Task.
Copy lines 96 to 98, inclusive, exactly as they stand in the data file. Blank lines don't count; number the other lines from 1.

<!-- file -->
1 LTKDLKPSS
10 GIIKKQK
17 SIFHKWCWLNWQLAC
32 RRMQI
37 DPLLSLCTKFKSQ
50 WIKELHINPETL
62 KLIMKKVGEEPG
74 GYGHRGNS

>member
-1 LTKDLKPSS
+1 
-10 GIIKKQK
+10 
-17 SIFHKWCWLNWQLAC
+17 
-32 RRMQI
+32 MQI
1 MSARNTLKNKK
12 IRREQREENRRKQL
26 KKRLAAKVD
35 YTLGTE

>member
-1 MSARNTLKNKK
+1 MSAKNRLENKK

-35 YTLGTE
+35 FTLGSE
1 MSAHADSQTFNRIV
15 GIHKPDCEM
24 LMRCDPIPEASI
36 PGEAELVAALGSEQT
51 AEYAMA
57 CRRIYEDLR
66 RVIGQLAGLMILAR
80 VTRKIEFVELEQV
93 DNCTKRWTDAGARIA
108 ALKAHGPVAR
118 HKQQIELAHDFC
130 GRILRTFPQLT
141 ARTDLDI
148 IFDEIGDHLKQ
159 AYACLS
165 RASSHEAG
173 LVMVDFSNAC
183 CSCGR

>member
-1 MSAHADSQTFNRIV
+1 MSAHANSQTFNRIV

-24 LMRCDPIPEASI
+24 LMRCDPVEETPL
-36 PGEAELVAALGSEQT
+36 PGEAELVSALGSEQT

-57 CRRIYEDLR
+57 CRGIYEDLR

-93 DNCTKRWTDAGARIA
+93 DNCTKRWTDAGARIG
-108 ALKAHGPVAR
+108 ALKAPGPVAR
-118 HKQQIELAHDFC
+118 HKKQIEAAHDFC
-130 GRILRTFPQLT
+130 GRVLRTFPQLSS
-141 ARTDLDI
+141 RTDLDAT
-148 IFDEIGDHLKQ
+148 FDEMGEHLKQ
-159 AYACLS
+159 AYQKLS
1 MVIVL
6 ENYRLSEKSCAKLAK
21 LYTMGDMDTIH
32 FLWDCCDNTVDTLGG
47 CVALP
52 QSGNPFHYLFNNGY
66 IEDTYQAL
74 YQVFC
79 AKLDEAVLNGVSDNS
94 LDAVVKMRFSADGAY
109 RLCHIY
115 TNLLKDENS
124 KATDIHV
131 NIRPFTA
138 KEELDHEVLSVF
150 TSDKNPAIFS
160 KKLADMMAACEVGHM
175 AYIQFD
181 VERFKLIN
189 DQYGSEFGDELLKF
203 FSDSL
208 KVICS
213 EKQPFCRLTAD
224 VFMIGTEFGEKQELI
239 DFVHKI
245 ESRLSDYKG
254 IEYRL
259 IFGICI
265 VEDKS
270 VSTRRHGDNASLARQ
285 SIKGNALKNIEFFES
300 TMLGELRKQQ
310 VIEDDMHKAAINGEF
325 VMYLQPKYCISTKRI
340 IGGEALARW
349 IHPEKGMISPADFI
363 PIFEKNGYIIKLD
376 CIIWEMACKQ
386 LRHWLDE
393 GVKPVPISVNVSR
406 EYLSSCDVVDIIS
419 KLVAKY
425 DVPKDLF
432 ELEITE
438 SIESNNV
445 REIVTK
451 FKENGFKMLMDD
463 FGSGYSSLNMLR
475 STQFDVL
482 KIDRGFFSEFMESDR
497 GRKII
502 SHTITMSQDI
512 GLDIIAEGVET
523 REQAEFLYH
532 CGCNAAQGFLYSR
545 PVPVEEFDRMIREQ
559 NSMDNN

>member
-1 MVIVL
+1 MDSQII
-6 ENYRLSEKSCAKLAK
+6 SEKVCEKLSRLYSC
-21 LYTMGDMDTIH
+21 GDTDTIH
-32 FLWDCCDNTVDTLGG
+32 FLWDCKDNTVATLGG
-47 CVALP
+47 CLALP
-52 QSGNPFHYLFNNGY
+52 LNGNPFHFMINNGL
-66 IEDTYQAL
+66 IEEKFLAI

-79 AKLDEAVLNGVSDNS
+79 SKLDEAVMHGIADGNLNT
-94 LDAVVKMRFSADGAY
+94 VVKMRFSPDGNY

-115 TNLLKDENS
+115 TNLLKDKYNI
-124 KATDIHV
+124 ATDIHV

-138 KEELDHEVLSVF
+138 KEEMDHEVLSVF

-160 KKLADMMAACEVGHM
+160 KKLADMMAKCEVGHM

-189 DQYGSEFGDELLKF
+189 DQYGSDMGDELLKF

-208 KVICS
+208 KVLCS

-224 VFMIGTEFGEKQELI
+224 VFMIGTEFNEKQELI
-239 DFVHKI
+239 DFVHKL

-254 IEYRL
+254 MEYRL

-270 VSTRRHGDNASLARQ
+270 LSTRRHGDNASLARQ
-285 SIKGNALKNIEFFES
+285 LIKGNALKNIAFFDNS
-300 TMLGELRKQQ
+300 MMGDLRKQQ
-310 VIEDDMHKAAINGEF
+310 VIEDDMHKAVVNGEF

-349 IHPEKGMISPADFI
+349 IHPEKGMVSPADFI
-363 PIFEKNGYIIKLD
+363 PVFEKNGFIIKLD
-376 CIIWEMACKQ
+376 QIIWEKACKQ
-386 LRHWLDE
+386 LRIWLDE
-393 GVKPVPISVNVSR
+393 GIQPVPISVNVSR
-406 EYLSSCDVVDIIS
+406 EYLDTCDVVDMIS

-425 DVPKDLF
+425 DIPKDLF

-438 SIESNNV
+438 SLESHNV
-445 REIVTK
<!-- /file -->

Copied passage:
265 VEDKS
270 VSTRRHGDNASLARQ
285 SIKGNALKNIEFFES